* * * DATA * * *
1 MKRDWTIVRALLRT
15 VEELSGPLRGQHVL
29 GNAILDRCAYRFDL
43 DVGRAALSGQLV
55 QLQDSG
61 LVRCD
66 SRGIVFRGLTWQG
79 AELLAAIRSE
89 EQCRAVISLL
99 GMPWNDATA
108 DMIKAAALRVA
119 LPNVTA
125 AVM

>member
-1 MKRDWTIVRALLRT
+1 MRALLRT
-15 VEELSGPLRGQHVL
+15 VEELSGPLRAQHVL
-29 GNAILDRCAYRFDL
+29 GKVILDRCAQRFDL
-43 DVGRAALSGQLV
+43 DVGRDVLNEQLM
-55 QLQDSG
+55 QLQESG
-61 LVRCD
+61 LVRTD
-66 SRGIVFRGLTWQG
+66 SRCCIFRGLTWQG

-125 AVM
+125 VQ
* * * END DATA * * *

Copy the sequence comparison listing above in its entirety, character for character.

1 MKRDWTIVRALLRT
15 VEELSGPLRGQHVL
29 GNAILDRCAYRFDL
43 DVGRAALSGQLV
55 QLQDSG
61 LVRCD
66 SRGIVFRGLTWQG
79 AELLAAIRSE
89 EQCRAVISLL
99 GMPWNDATA
108 DMIKAAALRVA
119 LPNVTA
125 AVM

>member
-1 MKRDWTIVRALLRT
+1 MRALLRT
-15 VEELSGPLRGQHVL
+15 VEELSGPLRAQHVL
-29 GNAILDRCAYRFDL
+29 GKVILDRCAQRFDL
-43 DVGRAALSGQLV
+43 DVGRDVLNEQLM
-55 QLQDSG
+55 QLQESG
-61 LVRCD
+61 LVRTD
-66 SRGIVFRGLTWQG
+66 SRCCIFRGLTWQG

-125 AVM
+125 VQ